Fears Brexit will make illegal fishing hard to police
Brexit will lead to an "open season" for illegal fishing in Welsh waters, Counsel General Mick Antoniw has said.
In September three vessels were fined a total of £62,000 for scallop fishing offences in Welsh waters.
Mr Antoniw said Britain's exit from the EU would make illegal fishing harder to police as there would no longer be any agreements with EU vessels.
A fisherman called the comments "staggering", saying it was EU laws "devastating" the industry.
The Welsh Government says illegal fishing can degrade fishing stocks and cause damage to local economies.
In the last three years officers have investigated 57 suspected breaches in fishing legislation, resulting in 31 successful prosecutions.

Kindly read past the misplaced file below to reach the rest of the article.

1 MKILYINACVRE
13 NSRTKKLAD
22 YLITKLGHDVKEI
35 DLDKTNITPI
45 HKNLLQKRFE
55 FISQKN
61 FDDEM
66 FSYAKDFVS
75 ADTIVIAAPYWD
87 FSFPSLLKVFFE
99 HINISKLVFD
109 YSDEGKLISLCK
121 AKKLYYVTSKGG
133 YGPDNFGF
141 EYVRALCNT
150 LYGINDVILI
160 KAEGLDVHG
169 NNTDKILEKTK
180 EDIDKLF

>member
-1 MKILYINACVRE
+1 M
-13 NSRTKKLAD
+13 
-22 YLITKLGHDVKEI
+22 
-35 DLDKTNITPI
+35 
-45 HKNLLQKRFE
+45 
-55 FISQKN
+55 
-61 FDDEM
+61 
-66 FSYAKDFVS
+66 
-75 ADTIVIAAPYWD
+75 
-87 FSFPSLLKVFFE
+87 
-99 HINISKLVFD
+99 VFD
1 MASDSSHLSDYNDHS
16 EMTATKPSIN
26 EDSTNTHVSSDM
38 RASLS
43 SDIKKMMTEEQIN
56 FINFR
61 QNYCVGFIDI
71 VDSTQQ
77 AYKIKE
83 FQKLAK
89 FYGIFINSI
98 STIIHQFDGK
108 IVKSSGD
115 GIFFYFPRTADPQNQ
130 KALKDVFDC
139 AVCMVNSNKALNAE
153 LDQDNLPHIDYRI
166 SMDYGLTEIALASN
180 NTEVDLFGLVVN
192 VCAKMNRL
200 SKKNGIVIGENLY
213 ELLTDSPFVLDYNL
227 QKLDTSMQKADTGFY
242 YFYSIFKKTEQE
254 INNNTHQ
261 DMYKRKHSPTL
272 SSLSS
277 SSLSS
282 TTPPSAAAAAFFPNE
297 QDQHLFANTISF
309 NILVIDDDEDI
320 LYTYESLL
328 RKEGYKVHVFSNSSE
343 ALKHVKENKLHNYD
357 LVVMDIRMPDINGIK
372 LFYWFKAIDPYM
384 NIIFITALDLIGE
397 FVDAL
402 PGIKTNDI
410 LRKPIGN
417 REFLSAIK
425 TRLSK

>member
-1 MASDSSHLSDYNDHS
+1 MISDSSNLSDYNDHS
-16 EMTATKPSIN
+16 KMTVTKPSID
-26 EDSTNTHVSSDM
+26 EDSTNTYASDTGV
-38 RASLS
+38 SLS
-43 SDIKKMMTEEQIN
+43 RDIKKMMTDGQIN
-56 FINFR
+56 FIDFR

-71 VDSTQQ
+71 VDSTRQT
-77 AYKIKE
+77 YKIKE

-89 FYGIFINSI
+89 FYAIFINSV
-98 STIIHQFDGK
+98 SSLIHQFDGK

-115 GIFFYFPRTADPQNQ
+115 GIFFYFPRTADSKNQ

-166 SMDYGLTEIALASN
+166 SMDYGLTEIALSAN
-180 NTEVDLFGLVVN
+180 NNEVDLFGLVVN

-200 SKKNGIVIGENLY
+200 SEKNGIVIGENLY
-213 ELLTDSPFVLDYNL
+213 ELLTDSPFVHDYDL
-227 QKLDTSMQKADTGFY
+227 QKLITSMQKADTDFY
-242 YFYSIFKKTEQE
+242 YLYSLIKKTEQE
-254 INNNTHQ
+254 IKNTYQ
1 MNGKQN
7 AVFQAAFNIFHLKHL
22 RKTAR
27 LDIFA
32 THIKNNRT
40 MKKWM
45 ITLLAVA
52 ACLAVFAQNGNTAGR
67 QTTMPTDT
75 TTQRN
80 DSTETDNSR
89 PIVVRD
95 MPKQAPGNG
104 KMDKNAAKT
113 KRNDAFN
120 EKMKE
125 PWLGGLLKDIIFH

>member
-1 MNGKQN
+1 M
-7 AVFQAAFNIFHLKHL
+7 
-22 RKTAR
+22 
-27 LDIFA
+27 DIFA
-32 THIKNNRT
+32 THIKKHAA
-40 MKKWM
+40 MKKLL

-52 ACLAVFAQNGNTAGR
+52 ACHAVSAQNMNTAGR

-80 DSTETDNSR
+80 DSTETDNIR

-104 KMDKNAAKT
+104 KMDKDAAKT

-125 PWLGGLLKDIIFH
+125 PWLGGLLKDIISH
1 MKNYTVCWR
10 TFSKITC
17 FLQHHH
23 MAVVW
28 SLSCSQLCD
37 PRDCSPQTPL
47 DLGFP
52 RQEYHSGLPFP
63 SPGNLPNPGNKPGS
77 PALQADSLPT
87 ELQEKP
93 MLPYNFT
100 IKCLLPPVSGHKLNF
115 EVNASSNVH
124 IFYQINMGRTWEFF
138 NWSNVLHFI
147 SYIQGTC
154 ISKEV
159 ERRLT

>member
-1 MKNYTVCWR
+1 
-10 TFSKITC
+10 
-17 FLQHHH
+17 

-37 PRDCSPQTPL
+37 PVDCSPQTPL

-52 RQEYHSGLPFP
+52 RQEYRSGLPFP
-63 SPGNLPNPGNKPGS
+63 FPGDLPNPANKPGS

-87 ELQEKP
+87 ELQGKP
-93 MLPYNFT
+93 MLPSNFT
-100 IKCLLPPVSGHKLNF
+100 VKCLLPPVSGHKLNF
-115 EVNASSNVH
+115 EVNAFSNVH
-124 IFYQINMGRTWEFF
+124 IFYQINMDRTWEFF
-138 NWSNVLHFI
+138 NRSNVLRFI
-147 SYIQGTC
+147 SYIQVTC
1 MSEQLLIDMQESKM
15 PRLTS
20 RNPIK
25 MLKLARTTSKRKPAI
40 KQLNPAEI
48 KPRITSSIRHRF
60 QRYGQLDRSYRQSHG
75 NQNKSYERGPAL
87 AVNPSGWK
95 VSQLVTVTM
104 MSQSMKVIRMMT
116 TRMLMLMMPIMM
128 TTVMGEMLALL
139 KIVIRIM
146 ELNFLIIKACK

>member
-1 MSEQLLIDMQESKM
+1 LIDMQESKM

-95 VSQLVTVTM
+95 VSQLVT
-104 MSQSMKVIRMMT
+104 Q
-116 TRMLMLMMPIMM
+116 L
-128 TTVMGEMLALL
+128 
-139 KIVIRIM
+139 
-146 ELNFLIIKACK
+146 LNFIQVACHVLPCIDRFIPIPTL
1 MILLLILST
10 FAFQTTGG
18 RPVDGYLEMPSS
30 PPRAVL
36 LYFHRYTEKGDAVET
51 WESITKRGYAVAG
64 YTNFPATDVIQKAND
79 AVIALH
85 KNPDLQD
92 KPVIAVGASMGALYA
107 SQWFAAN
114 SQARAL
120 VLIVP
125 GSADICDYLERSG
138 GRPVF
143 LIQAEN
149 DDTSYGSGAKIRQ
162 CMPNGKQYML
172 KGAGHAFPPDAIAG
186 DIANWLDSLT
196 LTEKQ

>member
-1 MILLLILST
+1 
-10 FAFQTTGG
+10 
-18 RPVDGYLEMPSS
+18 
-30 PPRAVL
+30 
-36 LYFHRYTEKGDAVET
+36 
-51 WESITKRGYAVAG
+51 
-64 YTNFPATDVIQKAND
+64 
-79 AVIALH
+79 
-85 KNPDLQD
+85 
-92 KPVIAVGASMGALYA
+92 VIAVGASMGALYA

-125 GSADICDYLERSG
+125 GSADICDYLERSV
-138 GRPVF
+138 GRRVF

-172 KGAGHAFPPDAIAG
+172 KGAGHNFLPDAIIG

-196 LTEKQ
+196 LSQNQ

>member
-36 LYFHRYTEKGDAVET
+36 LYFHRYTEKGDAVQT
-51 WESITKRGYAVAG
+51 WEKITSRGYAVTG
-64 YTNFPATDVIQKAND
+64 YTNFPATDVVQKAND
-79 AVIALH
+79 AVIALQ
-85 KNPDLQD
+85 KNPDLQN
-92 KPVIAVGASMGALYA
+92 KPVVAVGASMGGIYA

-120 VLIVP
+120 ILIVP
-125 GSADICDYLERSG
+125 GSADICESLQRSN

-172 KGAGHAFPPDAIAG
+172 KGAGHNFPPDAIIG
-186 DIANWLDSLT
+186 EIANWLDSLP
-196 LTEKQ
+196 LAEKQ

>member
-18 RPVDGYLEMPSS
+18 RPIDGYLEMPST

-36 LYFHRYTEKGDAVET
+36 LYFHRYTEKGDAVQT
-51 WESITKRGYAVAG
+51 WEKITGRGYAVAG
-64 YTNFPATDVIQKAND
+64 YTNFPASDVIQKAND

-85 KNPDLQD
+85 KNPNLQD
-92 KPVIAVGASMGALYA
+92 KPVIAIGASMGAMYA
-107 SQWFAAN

Mr Antoniw said recent prosecutions served as a "clear warning" that the Welsh Government and the courts would use every power to protect Welsh waters for future generations.
Speaking to BBC Radio Wales' Good Morning Wales on Monday, Mr Antoniw said Brexit would make illegal fishing more difficult to police.
"Brexit is going to change the situation dramatically, because at the moment we have specific Welsh laws but they have to comply with EU standards and directives," he said.
"Once that comes to an end it is almost open season, we don't know what the situation is going to be, we do not know how we are going to have to actually protect our waters because there will no longer be any agreements with European fishing vessels."
Len Walters, a fisherman in Cardigan Bay, called the comments "staggering" and said the EU had been "devastating" for the Welsh fishing industry.
He said: "Once Article 50 is signed then technically our 200 mile limit comes back to UK waters and UK control, now that's got to be better which ever way you look at it."
The Welsh Government regulates fishing, and other activities, in marine waters.
Prosecutions under fisheries legislation in Wales are taken in the name of the Counsel General.